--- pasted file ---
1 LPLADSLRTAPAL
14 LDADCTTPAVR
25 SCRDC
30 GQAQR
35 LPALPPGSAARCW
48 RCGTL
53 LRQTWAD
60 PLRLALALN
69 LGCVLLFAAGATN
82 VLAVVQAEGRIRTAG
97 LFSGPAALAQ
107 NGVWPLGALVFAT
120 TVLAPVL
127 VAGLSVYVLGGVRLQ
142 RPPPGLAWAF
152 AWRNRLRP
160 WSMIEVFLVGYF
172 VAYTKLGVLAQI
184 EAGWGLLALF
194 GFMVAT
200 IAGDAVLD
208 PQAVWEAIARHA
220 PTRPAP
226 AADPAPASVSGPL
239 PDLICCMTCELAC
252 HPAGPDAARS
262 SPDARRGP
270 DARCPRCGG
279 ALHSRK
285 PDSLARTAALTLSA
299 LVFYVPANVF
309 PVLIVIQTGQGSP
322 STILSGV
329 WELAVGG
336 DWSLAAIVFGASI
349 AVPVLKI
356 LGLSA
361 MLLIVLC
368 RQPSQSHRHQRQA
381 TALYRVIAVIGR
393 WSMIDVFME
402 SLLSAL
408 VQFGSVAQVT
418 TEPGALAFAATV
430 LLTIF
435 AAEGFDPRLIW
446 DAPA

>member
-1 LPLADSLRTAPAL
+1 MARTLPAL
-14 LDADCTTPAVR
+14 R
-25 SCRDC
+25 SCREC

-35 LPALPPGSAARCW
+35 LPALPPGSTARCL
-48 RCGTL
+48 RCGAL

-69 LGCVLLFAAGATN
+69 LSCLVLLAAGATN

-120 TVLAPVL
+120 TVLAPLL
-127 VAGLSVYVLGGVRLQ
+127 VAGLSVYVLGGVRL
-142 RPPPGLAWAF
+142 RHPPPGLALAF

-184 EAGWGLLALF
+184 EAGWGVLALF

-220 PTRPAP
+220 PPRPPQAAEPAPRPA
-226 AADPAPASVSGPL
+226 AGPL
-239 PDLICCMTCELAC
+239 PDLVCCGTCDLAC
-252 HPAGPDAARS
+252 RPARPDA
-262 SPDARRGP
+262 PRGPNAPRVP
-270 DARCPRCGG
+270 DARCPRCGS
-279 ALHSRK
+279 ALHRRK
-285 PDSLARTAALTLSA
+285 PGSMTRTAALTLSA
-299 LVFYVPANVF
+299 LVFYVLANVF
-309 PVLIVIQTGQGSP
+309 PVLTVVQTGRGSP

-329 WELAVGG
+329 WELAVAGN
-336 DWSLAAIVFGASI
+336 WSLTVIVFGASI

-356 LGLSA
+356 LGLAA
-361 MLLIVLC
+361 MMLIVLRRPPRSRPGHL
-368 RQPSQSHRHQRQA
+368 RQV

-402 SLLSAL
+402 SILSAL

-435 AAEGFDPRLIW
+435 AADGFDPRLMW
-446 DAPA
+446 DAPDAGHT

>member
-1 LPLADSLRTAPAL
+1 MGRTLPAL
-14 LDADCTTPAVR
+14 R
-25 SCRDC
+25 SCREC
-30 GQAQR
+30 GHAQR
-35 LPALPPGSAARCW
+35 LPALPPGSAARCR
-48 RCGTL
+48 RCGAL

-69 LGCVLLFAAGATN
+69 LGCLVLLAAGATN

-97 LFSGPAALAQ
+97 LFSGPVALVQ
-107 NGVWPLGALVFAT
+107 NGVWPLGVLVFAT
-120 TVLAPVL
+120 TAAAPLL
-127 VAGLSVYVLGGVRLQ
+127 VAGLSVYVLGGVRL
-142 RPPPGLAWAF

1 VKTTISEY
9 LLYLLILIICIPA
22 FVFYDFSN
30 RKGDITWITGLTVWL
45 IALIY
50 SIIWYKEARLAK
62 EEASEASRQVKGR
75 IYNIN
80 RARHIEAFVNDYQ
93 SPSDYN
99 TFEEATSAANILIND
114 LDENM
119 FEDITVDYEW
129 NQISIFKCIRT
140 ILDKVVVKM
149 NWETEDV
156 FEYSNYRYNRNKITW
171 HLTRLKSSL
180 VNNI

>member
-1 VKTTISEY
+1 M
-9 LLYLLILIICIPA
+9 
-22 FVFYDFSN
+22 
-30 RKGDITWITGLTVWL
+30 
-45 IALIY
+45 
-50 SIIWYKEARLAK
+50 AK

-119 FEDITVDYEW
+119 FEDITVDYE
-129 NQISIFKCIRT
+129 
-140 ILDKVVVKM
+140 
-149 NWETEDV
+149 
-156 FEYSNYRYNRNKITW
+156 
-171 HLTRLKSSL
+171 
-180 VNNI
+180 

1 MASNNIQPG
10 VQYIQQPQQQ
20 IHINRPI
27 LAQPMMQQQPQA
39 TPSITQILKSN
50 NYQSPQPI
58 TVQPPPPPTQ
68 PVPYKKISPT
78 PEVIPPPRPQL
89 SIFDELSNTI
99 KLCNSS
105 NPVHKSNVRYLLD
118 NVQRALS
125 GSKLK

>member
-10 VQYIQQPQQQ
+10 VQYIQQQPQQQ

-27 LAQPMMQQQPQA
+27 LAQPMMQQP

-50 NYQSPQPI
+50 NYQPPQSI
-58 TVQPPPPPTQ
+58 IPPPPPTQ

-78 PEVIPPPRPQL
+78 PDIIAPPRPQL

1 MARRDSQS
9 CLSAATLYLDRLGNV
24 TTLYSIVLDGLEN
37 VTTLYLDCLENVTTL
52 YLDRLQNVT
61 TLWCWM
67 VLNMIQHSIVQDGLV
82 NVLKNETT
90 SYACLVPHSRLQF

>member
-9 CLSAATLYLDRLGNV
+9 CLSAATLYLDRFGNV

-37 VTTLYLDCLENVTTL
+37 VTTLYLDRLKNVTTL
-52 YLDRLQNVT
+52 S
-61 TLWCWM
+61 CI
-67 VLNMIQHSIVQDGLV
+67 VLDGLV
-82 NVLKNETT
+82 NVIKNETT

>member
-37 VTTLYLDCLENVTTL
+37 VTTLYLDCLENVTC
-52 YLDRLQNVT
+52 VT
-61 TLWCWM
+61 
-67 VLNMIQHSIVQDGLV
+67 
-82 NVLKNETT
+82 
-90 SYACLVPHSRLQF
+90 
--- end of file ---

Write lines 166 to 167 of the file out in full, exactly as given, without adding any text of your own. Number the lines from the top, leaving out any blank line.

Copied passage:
+140 
-149 NWETEDV